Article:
“Today we had a much better day than yesterday. We had no problems all day long and were very quick, particularly at the start of the special stage. The route was not easy at all. Early on, the route took us on gravel roads, which were crossed by several dry river beds. You really had to be careful not to damage the suspension there. However, Dirk got me through it safely – as always. You can always depend on him. Later on we headed into the dunes of the Atacama Desert, which we already knew from previous stages. The desert poses a new challenge every time. We kept pace really well with the Minis on the gravel section, but they pulled away from us in the sand. The diesel cars, with their high torque, definitely have an advantage there. Tomorrow is the final spurt. We have almost done it.”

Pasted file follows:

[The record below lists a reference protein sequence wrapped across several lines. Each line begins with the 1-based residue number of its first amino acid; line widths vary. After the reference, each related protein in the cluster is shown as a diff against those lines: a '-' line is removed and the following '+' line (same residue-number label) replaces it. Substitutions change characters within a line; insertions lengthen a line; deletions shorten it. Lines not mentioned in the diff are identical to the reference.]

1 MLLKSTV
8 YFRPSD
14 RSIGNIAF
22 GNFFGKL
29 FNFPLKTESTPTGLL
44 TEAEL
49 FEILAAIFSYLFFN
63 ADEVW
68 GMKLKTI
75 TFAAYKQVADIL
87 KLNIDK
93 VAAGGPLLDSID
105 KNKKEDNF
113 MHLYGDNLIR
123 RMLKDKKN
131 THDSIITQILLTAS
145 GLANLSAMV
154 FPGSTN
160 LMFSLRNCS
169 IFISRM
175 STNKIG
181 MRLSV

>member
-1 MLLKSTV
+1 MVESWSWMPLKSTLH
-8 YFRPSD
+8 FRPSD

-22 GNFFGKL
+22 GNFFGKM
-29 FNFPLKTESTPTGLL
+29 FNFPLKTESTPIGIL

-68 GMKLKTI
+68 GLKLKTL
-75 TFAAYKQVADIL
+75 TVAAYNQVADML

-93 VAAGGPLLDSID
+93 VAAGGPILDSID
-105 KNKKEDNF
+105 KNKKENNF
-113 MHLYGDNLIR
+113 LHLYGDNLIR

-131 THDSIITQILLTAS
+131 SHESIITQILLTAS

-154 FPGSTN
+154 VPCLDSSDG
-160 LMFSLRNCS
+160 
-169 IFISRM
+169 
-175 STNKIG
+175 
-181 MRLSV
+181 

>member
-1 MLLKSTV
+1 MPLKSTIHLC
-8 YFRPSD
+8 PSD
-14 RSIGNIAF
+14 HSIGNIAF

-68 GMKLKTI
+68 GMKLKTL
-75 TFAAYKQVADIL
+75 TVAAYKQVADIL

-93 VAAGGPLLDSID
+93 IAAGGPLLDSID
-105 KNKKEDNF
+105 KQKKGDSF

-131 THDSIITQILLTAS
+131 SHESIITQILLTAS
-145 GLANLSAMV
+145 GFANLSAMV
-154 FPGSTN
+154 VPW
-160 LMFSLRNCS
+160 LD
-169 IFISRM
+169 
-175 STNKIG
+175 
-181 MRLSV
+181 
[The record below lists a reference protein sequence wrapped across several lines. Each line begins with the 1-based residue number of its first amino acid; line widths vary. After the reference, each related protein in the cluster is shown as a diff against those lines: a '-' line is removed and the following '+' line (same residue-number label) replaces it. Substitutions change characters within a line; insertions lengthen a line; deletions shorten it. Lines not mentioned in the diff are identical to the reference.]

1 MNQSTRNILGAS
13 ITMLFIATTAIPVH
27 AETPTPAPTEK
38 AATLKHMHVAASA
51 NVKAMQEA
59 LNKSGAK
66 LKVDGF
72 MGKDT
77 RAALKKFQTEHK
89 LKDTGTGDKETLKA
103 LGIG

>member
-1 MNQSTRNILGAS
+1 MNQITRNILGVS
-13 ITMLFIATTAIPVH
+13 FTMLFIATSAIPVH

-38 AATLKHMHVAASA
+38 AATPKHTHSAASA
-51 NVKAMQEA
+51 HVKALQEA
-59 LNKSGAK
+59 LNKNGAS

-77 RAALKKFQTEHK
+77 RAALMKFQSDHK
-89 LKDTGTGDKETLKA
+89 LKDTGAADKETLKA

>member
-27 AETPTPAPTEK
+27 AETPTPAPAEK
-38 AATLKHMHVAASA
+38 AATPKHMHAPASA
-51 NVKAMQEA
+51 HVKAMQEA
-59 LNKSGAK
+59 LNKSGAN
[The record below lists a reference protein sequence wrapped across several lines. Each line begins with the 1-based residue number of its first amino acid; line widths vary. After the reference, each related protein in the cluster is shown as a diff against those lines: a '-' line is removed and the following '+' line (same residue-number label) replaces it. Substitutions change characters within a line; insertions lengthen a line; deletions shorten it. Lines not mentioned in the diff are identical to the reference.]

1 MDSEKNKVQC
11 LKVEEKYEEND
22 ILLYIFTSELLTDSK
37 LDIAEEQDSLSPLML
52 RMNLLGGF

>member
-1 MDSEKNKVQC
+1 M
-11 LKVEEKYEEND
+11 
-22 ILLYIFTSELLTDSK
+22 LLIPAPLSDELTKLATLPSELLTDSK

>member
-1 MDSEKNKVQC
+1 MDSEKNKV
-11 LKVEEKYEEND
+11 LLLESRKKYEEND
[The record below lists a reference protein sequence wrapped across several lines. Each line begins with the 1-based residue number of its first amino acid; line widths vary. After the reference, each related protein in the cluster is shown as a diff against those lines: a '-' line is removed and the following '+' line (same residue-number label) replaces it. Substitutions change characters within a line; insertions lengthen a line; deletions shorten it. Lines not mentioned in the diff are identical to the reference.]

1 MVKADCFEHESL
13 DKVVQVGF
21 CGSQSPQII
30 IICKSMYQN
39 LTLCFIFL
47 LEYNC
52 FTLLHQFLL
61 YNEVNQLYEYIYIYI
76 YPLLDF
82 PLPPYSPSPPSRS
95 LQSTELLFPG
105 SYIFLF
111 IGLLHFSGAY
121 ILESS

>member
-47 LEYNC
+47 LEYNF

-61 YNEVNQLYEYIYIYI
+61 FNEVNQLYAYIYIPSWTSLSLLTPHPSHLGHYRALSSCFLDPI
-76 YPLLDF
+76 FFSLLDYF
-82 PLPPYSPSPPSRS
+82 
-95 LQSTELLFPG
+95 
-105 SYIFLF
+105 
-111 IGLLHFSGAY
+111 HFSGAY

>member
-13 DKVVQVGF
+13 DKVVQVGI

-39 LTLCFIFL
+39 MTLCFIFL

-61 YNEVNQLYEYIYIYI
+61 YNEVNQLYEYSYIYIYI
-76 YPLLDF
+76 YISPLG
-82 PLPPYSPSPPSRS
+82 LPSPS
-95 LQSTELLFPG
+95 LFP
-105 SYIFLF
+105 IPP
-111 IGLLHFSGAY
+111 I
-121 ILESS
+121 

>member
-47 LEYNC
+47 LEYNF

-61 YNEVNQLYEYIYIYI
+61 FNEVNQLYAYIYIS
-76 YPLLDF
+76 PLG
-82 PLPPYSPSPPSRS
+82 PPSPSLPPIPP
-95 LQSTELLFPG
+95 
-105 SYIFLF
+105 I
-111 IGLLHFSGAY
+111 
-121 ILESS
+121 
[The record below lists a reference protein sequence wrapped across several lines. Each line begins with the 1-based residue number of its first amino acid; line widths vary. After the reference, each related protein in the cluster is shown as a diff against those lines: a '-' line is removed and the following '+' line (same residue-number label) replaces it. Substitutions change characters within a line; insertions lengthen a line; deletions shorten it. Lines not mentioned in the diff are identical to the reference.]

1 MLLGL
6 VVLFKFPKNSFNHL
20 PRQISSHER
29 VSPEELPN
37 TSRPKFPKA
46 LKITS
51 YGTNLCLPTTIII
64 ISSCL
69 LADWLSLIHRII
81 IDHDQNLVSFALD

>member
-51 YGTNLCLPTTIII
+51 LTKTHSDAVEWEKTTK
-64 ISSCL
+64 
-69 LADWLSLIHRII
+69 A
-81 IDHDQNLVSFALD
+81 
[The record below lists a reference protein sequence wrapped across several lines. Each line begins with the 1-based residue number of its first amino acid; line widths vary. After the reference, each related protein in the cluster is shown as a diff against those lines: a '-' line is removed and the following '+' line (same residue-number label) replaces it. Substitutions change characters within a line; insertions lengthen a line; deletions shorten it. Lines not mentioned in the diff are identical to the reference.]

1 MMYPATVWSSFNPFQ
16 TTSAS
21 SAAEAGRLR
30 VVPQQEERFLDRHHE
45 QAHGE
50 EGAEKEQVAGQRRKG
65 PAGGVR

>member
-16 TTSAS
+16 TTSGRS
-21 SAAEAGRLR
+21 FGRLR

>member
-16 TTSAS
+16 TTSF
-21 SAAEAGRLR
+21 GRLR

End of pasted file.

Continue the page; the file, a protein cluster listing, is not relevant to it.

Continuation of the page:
Giniel de Villiers after stage 12
“A good day. We were gaining on Nani Roma – particularly at the beginning. The gravel roads suited our car, and we were right behind him by the 250-kilometre mark. However, we did not stand a chance against the Minis. We did close back in on them a bit later on, probably because they were having navigational problems – particularly our closest rival Orlando Terranova. On the whole, things went very well for us, even though the leg was very demanding. We made the most of the day, so we are happy. Another typical rally stage on gravel awaits us tomorrow. Not a lot ought to change in the rankings now – provided you stay on the road and avoid any punctures. The race is still not over.”